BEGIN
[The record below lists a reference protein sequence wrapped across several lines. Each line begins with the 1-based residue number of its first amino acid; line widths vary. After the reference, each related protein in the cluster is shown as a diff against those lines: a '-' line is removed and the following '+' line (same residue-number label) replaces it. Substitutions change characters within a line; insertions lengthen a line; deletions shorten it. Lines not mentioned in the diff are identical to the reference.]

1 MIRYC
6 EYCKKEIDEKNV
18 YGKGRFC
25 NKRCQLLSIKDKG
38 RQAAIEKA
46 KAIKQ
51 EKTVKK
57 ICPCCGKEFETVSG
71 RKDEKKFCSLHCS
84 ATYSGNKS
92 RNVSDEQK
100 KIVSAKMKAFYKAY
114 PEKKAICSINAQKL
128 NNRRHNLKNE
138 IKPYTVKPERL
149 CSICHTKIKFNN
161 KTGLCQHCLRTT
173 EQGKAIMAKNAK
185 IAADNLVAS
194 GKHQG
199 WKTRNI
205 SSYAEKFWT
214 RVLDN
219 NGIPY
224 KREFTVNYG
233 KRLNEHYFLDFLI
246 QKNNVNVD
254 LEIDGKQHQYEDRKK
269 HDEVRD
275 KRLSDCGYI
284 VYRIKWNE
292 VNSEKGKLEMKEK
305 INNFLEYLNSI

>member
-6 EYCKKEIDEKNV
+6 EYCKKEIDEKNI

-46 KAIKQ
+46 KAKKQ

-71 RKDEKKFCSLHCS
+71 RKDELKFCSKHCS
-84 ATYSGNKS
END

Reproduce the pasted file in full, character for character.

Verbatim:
[The record below lists a reference protein sequence wrapped across several lines. Each line begins with the 1-based residue number of its first amino acid; line widths vary. After the reference, each related protein in the cluster is shown as a diff against those lines: a '-' line is removed and the following '+' line (same residue-number label) replaces it. Substitutions change characters within a line; insertions lengthen a line; deletions shorten it. Lines not mentioned in the diff are identical to the reference.]

1 MIRYC
6 EYCKKEIDEKNV
18 YGKGRFC
25 NKRCQLLSIKDKG
38 RQAAIEKA
46 KAIKQ
51 EKTVKK
57 ICPCCGKEFETVSG
71 RKDEKKFCSLHCS
84 ATYSGNKS
92 RNVSDEQK
100 KIVSAKMKAFYKAY
114 PEKKAICSINAQKL
128 NNRRHNLKNE
138 IKPYTVKPERL
149 CSICHTKIKFNN
161 KTGLCQHCLRTT
173 EQGKAIMAKNAK
185 IAADNLVAS
194 GKHQG
199 WKTRNI
205 SSYAEKFWT
214 RVLDN
219 NGIPY
224 KREFTVNYG
233 KRLNEHYFLDFLI
246 QKNNVNVD
254 LEIDGKQHQYEDRKK
269 HDEVRD
275 KRLSDCGYI
284 VYRIKWNE
292 VNSEKGKLEMKEK
305 INNFLEYLNSI

>member
-6 EYCKKEIDEKNV
+6 EYCKKEIDEKNI

-46 KAIKQ
+46 KAKKQ

-71 RKDEKKFCSLHCS
+71 RKDELKFCSKHCS
-84 ATYSGNKS